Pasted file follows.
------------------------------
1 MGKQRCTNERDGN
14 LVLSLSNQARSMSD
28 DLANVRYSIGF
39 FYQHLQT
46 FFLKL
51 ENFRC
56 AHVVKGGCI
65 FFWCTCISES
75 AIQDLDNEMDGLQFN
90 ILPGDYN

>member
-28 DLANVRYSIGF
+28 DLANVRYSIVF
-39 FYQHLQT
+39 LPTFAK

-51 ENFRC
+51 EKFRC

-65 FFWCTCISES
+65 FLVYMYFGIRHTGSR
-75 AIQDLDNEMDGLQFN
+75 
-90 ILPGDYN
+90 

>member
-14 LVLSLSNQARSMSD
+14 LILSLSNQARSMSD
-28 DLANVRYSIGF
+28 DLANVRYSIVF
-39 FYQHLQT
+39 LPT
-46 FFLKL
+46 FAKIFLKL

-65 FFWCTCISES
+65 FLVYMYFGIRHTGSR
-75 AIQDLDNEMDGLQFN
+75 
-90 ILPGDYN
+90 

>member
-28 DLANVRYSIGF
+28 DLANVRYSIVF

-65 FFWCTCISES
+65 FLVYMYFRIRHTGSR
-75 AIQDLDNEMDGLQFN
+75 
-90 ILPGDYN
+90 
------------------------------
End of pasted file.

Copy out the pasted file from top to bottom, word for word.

1 MGKQRCTNERDGN
14 LVLSLSNQARSMSD
28 DLANVRYSIGF
39 FYQHLQT
46 FFLKL
51 ENFRC
56 AHVVKGGCI
65 FFWCTCISES
75 AIQDLDNEMDGLQFN
90 ILPGDYN

>member
-28 DLANVRYSIGF
+28 DLANVRYSIVF
-39 FYQHLQT
+39 LPTFAK

-51 ENFRC
+51 EKFRC

-65 FFWCTCISES
+65 FLVYMYFGIRHTGSR
-75 AIQDLDNEMDGLQFN
+75 
-90 ILPGDYN
+90 

>member
-14 LVLSLSNQARSMSD
+14 LILSLSNQARSMSD
-28 DLANVRYSIGF
+28 DLANVRYSIVF
-39 FYQHLQT
+39 LPT
-46 FFLKL
+46 FAKIFLKL

-65 FFWCTCISES
+65 FLVYMYFGIRHTGSR
-75 AIQDLDNEMDGLQFN
+75 
-90 ILPGDYN
+90 

>member
-28 DLANVRYSIGF
+28 DLANVRYSIVF

-65 FFWCTCISES
+65 FLVYMYFRIRHTGSR
-75 AIQDLDNEMDGLQFN
+75 
-90 ILPGDYN
+90 